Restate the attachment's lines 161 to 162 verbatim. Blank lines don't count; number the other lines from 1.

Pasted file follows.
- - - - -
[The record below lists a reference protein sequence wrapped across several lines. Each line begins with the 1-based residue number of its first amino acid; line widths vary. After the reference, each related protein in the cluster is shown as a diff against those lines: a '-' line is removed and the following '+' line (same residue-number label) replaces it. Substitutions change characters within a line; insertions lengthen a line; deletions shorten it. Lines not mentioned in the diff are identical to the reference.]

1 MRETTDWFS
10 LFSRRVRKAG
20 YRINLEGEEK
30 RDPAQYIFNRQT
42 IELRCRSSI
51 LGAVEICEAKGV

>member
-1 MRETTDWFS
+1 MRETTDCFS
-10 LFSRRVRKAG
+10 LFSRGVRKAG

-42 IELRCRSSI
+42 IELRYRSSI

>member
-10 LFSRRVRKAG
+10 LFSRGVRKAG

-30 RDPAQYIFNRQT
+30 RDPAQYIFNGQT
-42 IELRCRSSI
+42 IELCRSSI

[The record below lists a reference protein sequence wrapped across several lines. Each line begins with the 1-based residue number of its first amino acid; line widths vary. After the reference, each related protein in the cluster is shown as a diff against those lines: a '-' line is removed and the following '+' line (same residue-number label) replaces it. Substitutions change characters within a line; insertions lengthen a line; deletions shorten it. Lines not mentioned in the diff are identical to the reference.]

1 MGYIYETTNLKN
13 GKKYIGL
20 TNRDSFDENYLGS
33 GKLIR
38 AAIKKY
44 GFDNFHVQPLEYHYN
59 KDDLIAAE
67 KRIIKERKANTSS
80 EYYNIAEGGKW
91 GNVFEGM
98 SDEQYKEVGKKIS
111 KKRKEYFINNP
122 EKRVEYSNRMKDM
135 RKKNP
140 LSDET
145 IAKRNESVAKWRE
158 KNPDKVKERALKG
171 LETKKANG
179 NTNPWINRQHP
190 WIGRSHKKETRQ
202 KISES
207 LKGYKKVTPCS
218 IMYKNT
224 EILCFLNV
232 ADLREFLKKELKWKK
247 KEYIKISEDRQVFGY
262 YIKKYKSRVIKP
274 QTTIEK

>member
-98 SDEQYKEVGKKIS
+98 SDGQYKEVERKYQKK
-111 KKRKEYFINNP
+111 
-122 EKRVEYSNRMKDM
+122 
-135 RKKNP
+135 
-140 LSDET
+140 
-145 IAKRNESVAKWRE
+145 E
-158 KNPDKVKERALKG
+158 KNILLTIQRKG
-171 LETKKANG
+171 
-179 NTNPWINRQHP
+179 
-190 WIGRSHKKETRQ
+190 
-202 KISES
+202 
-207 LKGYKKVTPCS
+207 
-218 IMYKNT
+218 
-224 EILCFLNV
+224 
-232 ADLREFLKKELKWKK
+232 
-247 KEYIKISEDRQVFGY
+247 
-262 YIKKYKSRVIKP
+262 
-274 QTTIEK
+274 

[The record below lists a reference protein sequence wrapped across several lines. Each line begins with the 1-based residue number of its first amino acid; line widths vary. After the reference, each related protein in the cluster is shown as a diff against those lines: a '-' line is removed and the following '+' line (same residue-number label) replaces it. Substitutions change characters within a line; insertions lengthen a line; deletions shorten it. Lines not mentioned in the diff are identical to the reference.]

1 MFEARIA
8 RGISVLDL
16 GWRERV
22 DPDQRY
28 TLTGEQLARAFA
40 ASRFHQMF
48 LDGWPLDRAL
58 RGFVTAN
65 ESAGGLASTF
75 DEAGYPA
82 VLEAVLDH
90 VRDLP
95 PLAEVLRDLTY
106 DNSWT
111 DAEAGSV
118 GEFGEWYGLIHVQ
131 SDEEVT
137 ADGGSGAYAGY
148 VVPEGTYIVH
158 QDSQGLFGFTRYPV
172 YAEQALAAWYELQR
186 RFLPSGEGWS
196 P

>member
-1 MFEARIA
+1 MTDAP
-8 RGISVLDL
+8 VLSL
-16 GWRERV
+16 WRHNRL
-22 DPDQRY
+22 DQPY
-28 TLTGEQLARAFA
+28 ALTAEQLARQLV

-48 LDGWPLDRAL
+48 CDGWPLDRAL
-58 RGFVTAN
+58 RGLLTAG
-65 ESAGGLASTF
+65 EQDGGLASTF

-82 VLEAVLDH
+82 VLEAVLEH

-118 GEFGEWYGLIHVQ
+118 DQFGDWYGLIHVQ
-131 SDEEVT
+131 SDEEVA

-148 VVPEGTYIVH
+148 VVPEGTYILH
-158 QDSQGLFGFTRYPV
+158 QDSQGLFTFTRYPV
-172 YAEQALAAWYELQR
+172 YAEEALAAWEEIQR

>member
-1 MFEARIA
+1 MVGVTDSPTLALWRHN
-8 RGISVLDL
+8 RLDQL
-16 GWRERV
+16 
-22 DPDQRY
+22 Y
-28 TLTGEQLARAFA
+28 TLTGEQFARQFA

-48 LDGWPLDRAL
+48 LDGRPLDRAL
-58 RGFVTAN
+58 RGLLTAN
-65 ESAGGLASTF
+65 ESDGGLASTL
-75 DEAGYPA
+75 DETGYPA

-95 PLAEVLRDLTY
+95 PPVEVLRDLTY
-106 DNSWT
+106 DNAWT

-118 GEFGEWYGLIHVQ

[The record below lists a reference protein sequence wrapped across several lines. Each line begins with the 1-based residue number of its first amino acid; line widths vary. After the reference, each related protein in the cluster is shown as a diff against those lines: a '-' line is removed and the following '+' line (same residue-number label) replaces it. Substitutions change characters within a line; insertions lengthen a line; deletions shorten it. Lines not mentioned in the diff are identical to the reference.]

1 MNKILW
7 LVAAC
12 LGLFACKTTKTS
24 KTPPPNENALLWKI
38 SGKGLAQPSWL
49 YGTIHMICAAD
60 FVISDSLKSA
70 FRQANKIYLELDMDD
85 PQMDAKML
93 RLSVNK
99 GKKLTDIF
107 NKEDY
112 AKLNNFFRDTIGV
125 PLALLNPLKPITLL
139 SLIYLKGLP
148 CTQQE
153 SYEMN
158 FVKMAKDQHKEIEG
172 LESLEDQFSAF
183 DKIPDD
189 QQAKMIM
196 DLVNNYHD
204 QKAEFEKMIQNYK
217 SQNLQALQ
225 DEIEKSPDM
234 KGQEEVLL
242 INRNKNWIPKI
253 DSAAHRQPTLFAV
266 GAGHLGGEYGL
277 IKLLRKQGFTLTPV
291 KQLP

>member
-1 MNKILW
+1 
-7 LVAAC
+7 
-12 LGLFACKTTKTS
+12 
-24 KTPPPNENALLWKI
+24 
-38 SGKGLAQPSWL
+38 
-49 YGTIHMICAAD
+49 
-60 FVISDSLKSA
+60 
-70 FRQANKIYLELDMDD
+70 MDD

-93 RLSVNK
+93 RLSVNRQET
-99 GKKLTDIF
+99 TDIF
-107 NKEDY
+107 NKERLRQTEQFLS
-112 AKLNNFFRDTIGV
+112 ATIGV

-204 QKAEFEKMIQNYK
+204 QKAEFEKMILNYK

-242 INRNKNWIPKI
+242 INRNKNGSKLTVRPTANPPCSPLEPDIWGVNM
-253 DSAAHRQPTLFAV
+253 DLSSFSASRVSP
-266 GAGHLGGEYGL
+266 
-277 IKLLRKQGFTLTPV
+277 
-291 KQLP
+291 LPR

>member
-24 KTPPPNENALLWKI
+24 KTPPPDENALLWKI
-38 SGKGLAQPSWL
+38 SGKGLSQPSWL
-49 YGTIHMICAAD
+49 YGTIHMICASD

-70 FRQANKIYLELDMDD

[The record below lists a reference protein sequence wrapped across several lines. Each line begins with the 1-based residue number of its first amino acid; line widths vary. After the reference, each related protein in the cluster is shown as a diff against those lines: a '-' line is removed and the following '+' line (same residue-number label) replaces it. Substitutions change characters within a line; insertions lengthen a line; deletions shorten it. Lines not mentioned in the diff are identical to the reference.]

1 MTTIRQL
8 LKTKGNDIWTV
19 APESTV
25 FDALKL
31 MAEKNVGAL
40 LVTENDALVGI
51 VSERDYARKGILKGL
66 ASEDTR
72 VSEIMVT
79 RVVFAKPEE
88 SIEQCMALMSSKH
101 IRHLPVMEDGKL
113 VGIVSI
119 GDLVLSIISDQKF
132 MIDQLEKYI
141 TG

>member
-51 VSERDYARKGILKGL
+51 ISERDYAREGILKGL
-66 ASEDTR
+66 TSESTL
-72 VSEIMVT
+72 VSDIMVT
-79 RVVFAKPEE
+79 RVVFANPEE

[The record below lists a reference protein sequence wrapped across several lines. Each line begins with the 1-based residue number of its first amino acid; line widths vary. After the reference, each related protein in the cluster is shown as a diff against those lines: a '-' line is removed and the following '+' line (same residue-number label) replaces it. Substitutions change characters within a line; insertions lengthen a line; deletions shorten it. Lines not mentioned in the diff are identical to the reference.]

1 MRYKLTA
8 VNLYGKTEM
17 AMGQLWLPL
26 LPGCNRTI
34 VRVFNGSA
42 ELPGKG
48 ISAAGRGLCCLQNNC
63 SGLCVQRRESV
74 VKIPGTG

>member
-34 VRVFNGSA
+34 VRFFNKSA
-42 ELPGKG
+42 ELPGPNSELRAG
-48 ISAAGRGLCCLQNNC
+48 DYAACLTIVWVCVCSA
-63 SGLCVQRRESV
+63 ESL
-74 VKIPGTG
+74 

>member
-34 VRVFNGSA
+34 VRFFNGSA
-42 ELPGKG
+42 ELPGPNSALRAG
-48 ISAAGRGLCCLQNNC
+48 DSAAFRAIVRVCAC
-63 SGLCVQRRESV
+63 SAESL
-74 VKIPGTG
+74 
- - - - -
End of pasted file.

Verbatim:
+95 PPVEVLRDLTY
-106 DNSWT